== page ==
sidenote

[15:32] <ClassBot> kamilnadeem asked: Your reaction on the latest thrashing of
Micro$oft by Barnes & Noble against their way of using litigation instead of
Innovations philosophy?
[15:33] <sabdfl> the biggest mistake microsoft made was to decide that patents
would be an effective defence against new competitors
[15:33] <sabdfl> because that stops you from really innovating yourself
[15:33] <sabdfl> so Microsoft wasted most of a decade, thinking they could use
patents to defend the castle.
[15:33] <sabdfl> Meanwhile, others were innovating for real.
[15:34] <sabdfl> The whole patent system is a sham, unfortunately.
[15:34] <sabdfl> Patent authorities cannot realistically do their job; it
[15:34] <sabdfl> it's an impossible job to do.
[15:34] <sabdfl> and the patent system has slowly been twisted to do the exact
opposite of its PR
[15:35] <sabdfl> it's not, as many think, a system to defend the little inventor
against the big bad corporate.
[15:35] <sabdfl> Instead, it's a system to ensure the big bad corporate doesn't
get any scary new competition.
[15:35] <sabdfl> Patents were invented to encourage inventors to publish their
trade secrets, because society would benefit from the disclosure.
[15:36] <sabdfl> But we now allow patents on things you could never keep secret
in the first place, like software and business methods and medicines.
[15:36] <sabdfl> That's insanity. Innovation happens because people solve
problems, not because they might get a monopoly on it.
[15:37] <sabdfl> The reason this is not being changed is simple: legislation
evolves to suit those who can influence legislators. And large patent holders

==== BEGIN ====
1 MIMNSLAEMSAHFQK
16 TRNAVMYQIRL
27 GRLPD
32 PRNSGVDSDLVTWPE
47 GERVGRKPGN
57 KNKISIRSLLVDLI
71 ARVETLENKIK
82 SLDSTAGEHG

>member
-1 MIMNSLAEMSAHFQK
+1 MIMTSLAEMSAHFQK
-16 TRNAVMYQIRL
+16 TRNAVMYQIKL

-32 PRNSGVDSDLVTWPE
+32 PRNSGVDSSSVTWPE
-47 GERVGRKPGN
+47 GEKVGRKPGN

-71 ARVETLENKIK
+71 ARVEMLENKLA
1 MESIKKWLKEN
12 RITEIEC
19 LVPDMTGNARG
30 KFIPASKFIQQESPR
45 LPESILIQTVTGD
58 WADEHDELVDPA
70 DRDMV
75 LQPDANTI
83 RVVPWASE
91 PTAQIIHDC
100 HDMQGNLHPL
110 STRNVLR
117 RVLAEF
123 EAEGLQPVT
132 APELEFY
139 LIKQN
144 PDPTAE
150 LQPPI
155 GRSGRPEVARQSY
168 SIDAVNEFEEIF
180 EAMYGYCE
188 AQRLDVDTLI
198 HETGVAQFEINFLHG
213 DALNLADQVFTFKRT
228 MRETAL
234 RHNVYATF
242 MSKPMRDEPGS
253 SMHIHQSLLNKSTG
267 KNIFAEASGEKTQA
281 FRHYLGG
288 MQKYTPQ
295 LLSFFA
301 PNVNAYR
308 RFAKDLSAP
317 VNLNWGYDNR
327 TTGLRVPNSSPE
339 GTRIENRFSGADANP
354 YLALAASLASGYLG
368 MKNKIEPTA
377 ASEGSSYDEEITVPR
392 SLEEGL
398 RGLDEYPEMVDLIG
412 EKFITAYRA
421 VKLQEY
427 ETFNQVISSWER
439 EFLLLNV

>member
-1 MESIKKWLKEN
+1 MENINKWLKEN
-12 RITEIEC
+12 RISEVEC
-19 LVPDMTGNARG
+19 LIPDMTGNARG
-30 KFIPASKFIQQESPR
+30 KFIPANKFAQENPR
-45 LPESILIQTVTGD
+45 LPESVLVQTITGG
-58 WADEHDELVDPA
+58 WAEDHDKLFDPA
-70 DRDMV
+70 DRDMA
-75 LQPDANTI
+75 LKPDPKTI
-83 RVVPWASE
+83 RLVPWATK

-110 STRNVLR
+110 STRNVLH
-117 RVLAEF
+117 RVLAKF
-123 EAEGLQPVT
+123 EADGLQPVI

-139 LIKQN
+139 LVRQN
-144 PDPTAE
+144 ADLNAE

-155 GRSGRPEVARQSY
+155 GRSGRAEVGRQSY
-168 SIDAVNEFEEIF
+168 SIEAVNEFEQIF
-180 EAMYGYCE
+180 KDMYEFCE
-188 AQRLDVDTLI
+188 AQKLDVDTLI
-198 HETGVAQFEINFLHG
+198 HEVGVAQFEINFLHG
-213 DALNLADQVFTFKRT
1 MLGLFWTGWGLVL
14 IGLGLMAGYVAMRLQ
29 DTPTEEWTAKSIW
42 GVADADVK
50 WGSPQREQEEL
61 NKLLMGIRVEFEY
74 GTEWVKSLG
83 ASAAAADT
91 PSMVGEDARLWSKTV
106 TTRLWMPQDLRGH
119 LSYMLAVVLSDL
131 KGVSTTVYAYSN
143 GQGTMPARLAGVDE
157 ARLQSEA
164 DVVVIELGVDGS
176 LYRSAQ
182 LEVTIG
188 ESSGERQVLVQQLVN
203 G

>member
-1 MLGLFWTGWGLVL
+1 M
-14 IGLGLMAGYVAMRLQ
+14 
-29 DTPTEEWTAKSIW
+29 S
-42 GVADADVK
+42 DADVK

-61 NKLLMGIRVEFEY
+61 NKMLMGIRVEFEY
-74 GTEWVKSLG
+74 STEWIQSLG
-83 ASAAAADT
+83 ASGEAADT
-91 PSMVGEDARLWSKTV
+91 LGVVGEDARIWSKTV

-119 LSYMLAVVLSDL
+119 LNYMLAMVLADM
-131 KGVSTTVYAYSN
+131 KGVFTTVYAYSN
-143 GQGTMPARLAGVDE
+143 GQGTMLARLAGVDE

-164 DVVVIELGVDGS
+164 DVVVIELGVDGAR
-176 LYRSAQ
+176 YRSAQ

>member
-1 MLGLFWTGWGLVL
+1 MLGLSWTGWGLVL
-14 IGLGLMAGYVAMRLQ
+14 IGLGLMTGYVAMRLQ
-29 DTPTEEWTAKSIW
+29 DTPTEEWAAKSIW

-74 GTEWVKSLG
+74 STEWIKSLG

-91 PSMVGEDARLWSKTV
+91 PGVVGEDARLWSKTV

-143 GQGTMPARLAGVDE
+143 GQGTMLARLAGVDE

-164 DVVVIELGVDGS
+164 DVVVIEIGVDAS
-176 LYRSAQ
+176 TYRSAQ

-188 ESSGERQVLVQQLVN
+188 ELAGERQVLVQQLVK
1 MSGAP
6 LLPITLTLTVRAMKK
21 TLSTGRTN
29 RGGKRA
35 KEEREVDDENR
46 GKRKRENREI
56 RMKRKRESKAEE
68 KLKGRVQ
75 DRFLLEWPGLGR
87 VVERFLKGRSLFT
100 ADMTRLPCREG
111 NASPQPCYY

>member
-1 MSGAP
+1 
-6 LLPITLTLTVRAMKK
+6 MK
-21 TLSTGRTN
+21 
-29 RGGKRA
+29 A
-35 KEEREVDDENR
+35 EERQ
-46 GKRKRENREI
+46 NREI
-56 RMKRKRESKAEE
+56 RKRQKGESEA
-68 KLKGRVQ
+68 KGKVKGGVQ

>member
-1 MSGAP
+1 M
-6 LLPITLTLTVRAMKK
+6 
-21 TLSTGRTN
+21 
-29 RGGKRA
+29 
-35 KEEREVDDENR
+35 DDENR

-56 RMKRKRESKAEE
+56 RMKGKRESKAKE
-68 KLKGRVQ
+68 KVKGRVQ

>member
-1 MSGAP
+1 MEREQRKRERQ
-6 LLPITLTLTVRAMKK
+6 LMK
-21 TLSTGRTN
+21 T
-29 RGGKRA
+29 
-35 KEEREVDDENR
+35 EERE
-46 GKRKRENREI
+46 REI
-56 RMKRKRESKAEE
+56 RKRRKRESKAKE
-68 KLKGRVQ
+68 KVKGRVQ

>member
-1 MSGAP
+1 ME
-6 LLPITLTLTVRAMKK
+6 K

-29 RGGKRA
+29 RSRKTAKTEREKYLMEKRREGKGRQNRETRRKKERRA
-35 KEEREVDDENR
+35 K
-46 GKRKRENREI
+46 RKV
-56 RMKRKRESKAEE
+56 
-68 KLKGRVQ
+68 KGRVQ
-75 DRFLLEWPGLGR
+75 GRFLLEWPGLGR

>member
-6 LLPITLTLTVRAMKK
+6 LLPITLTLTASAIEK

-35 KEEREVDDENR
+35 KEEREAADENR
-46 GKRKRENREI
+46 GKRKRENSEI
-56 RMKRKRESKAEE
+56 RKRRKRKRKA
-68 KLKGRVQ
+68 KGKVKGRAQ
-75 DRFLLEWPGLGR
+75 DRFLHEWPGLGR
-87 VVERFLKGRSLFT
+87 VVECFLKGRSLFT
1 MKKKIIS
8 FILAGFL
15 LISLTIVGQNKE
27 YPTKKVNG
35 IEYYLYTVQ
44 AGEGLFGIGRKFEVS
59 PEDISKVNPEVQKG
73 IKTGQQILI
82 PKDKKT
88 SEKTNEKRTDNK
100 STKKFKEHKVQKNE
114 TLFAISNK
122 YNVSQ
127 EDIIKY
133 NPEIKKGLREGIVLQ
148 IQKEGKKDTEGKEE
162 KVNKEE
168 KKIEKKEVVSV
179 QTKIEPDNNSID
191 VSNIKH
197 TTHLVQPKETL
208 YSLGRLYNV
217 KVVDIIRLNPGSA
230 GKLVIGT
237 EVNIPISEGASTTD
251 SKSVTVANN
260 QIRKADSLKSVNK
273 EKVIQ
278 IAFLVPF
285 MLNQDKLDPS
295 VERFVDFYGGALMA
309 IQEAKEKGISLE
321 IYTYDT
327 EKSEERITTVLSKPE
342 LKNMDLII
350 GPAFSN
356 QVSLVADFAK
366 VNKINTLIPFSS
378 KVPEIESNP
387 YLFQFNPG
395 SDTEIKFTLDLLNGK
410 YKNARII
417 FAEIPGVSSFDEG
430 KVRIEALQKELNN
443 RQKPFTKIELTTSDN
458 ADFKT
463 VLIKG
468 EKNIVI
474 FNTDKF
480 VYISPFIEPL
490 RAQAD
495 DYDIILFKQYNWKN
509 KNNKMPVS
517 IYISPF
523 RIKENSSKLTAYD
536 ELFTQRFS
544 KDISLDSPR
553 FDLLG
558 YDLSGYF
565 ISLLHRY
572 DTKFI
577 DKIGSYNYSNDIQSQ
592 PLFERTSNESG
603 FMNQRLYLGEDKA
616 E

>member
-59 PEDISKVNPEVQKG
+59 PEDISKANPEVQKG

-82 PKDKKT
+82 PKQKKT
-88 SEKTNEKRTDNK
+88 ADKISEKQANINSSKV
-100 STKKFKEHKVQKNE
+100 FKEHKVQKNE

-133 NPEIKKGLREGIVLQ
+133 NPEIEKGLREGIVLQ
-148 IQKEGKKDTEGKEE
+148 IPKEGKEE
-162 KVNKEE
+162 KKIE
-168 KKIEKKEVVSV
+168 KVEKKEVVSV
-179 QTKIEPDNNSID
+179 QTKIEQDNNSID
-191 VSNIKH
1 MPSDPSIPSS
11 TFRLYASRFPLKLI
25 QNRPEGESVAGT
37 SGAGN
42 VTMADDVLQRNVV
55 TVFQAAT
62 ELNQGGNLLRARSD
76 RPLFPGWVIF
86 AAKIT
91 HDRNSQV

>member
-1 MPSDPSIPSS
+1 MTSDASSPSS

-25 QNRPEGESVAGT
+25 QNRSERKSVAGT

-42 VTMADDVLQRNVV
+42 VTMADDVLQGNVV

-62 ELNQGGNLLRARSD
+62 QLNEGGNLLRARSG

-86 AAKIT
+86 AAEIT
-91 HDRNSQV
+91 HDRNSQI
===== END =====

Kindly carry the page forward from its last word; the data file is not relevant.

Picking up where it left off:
tend to be influential in that regard.

#ubuntu-classroom IRC Log on the Freenode IRC network 24-Nov-2011

Duncan McLeod: Looking at all the software patent battles that are going on in the industry at the moment between Apple and Microsoft and Google and Samsung and HTC and so on, what is your view of the situation?

Mark Shuttleworth: The patent system is often misunderstood. It’s sold as a way of giving the little guy an opportunity to create something big … when in fact patents don’t really work that way at all.

What they do very well is keep the big guys entrenched and the little guys out. For example, it’s very common in established industries for all of the majors to buy up or file as many patents as they can covering a particular area. They know and accept that the other majors are all in the same industry and essentially cross-license each other to keep the peace within that defined market. But they use that arsenal to stop new entrants coming in and disrupting the market.

That’s almost the exact opposite of the way people think about the patent system. They think it’s supposed to catalyse disruption and innovation, but in reality it has the opposite effect.

What we’re seeing in the mobile space is that game being played out at large because Google is trying to disrupt that cosy ecosystem by entering the market with a product [Android] that is highly disruptive. And it’s disruptive to all of the majors, so what you’re seeing is this cascading series of suits and countersuits.

None of it is particularly constructive and it’s hugely expensive, often at the cost of end users who don’t have the real range of choice they should have.

Mark Shuttleworth on patents, tablets and the future of Ubuntu | TechCentral

Szerintem igaza van, ez már rég nem patent.

Megosztás, like stb.
1 komment
  1. 2011. december 5. 20:14

    […] the article here: Patent? In category: Android, Ubuntu, ZprávyTags:auto , culture , design , japan , star-trek , […]

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